Sprint and T-Mobile US connected a few more pieces in their complex 5G network plans that were also significant wins for vendor partners Samsung and Intel.
Sprint’s latest 5G push involves plans to launch a standards-based 5G smartphone from Samsung this summer. The device will be able to access the carrier’s 2.5 GHz, which is central to its 5G network plans. It will also be able to tap into Sprint’s 1.9 GHz and 800 MHz spectrum that is used for its 4G LTE network.
Sprint had previously announced that it would launch a 5G smartphone from LG during the first half of 2019. That would align with the carrier’s plans to launch mobile 5G services in nine markets early this year.
Sprint CTO John Saw said those initial markets include New York City; Phoenix; Kansas City, Kansas; Atlanta; Chicago; Dallas and Houston, Texas; Los Angeles; and Washington, D.C. He noted that the carrier would use around 60 megahertz of its 2.5 GHz spectrum to support those initial 5G services.
Saw explained that the 2.5 GHz spectrum band provides better coverage from the same cell site than the millimeter wave (mmWave) bands being used by Verizon and AT&T. As an example, Saw said that Sprint’s initial 5G deployment plans in Phoenix will cover more than 226 square miles and 2 million people. “This is not just hot spots,” he said.
Verizon in October launched 5G services in a handful of markets using a proprietary technology and mmWave spectrum that it will update to standards-based technology as equipment becomes available. AT&T in mid-December launched its standards-based mobile 5G service using mmWave spectrum in 12 markets.
Sprint has said it would have 5G nationwide by the end of 2019. Samsung is providing network equipment for that network along with Ericsson and Nokia.
T-Mobile’s latest puzzle piece was a successful 5G data call and video call using its 600 MHz spectrum assets on a live commercial network. The test was conducted with network partners Ericsson and Intel, and included uplink and downlink connections.
T-Mobile hyped the successful test as being the world’s first using the 600 MHz spectrum band. However, it should be noted that T-Mobile is one of the few carriers in the world both working on 5G and having access to spectrum in that band. The carrier also noted that it completed a tri-band 5G call that tapped into its mmWave spectrum in the 28 GHz and 39 GHz bands.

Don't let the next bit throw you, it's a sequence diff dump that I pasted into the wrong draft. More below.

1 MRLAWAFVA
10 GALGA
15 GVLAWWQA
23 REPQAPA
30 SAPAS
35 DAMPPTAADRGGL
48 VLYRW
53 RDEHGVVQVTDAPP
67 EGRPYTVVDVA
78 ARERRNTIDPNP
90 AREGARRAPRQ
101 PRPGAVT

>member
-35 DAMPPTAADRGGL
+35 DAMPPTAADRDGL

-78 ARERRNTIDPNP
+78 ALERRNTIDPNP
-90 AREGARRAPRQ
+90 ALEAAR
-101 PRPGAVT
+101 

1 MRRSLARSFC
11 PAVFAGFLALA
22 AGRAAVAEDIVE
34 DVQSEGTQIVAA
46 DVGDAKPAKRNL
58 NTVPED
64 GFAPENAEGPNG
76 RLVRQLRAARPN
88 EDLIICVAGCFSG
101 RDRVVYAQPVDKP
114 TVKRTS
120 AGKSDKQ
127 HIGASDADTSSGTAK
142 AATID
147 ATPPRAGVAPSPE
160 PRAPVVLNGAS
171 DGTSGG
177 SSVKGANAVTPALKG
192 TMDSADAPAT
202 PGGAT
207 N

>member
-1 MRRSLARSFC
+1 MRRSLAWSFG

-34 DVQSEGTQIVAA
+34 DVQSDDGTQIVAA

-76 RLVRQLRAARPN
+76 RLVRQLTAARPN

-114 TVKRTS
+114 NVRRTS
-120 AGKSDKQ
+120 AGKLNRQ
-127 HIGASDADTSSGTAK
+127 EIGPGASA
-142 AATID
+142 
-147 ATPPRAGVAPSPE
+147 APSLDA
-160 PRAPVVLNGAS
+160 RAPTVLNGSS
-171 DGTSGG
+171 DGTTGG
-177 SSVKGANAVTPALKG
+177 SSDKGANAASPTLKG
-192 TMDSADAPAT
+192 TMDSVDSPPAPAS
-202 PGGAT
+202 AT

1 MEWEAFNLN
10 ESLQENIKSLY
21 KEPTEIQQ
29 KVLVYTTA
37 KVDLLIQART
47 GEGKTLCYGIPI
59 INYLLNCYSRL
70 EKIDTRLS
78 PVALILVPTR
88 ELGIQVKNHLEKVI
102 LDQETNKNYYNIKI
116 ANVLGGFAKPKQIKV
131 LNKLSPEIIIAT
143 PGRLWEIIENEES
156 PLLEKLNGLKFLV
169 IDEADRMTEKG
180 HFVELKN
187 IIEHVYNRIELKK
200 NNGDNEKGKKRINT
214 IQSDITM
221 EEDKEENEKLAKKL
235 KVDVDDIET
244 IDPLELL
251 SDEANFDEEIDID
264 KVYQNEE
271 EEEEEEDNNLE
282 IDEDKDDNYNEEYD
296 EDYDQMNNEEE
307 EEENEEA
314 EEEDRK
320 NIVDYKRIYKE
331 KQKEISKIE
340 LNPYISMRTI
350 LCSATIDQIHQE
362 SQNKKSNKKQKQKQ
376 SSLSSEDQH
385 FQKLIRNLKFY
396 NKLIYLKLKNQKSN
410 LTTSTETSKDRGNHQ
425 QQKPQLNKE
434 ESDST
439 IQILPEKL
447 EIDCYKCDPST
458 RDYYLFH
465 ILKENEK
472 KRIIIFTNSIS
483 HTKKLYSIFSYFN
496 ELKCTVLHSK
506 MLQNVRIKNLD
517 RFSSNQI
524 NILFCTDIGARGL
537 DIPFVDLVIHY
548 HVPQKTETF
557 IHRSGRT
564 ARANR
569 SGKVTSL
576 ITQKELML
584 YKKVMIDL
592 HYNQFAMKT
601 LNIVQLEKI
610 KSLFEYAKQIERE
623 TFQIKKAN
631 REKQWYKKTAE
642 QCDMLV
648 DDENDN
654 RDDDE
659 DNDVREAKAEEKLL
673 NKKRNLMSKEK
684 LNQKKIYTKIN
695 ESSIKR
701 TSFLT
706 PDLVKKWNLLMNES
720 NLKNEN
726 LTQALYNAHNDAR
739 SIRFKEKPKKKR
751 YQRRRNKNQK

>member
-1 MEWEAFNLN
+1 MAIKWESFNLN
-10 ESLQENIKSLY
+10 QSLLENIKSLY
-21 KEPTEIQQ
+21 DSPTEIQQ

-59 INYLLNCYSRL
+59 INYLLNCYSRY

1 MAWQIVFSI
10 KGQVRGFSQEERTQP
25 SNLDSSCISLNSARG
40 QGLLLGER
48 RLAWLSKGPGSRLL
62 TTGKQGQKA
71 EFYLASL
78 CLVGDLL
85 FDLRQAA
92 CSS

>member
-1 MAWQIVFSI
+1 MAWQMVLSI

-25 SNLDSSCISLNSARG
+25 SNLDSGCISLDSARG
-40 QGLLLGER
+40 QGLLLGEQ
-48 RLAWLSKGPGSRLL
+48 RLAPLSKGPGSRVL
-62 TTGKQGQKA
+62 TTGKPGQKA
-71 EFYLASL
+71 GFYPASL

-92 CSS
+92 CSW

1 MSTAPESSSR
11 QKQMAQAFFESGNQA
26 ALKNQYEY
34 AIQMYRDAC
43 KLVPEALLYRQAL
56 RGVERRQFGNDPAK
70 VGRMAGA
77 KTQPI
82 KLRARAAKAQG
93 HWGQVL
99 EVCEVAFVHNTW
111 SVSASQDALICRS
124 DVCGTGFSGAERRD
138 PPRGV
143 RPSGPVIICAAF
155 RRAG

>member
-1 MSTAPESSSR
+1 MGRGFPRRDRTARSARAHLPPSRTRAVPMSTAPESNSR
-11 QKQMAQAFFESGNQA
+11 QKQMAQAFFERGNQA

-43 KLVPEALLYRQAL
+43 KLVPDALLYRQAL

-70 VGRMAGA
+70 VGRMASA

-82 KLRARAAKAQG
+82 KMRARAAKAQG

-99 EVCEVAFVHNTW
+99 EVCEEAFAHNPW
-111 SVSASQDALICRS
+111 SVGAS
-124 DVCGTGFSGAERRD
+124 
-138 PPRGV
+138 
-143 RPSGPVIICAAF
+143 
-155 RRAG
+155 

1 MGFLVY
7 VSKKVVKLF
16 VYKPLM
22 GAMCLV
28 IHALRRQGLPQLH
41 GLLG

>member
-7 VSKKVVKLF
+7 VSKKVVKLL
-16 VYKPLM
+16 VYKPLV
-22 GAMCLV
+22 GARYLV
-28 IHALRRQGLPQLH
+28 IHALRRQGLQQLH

More significant is that the test was conducted on a live commercial network. T-Mobile CEO John Legere last year said the carrier would have commercial mobile 5G services in 30 markets by the end of 2018. However, the carrier has yet to provide any update on those plans. It is sticking with plans to have a nationwide 5G network in 2020.
T-Mobile announced at last year’s Mobile World Congress event that it was using Ericsson’s 5G Platform and its 5G RAN software that is based upon the 5G New Radio (NR) standard. It later announced a $3.5 billion 5G contract with the vendor.
The test also used Intel’s 5G Mobile Trial Platform. This is a significant win for the chip giant, which is trying to snatch 5G market share from market leader Qualcomm.
Intel first unveiled its 5G trial platform at the 2016 Mobile World Congress event. It has since collaborated with vendors and carriers, including Ericsson, Nokia, AT&T, Korea Telecom, NTT DoCoMo, and Verizon. The platform uses the company’s field programmable gate array (FPGA) chip design and Core processors.
Carriers have been announcing successful 5G tests as a way to show progress toward launching commercial 5G services. T-Mobile, for instance, announced in November that it had completed a downlink 5G data transmission using its 600 MHz spectrum and equipment from Nokia. And in June, T-Mobile and Nokia completed a bi-directional 5G data connection using mmWave spectrum in a laboratory environment.